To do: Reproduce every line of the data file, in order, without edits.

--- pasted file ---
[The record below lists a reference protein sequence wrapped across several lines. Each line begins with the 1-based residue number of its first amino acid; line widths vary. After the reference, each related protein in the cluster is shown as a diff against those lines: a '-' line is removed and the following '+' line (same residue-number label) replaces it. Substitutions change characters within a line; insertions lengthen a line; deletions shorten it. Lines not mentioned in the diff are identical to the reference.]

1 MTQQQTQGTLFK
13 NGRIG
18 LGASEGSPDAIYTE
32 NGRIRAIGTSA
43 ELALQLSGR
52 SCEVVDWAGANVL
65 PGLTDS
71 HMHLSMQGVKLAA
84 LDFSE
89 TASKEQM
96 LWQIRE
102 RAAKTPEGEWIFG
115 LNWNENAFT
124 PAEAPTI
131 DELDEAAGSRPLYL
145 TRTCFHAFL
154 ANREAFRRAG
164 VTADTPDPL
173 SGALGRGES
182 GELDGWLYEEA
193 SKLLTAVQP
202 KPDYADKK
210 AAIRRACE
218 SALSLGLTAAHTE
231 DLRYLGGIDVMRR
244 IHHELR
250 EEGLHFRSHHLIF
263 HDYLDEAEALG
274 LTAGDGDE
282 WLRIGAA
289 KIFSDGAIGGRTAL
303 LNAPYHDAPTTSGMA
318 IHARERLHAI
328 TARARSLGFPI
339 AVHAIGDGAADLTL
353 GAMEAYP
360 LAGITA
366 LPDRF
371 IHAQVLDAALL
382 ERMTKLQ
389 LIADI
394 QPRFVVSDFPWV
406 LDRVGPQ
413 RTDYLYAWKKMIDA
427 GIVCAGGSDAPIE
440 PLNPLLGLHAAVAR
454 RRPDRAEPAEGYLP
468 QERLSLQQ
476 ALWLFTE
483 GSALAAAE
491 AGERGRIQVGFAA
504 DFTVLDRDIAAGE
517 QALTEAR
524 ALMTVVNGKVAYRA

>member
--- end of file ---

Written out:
[The record below lists a reference protein sequence wrapped across several lines. Each line begins with the 1-based residue number of its first amino acid; line widths vary. After the reference, each related protein in the cluster is shown as a diff against those lines: a '-' line is removed and the following '+' line (same residue-number label) replaces it. Substitutions change characters within a line; insertions lengthen a line; deletions shorten it. Lines not mentioned in the diff are identical to the reference.]

1 MTQQQTQGTLFK
13 NGRIG
18 LGASEGSPDAIYTE
32 NGRIRAIGTSA
43 ELALQLSGR
52 SCEVVDWAGANVL
65 PGLTDS
71 HMHLSMQGVKLAA
84 LDFSE
89 TASKEQM
96 LWQIRE
102 RAAKTPEGEWIFG
115 LNWNENAFT
124 PAEAPTI
131 DELDEAAGSRPLYL
145 TRTCFHAFL
154 ANREAFRRAG
164 VTADTPDPL
173 SGALGRGES
182 GELDGWLYEEA
193 SKLLTAVQP
202 KPDYADKK
210 AAIRRACE
218 SALSLGLTAAHTE
231 DLRYLGGIDVMRR
244 IHHELR
250 EEGLHFRSHHLIF
263 HDYLDEAEALG
274 LTAGDGDE
282 WLRIGAA
289 KIFSDGAIGGRTAL
303 LNAPYHDAPTTSGMA
318 IHARERLHAI
328 TARARSLGFPI
339 AVHAIGDGAADLTL
353 GAMEAYP
360 LAGITA
366 LPDRF
371 IHAQVLDAALL
382 ERMTKLQ
389 LIADI
394 QPRFVVSDFPWV
406 LDRVGPQ
413 RTDYLYAWKKMIDA
427 GIVCAGGSDAPIE
440 PLNPLLGLHAAVAR
454 RRPDRAEPAEGYLP
468 QERLSLQQ
476 ALWLFTE
483 GSALAAAE
491 AGERGRIQVGFAA
504 DFTVLDRDIAAGE
517 QALTEAR
524 ALMTVVNGKVAYRA

>member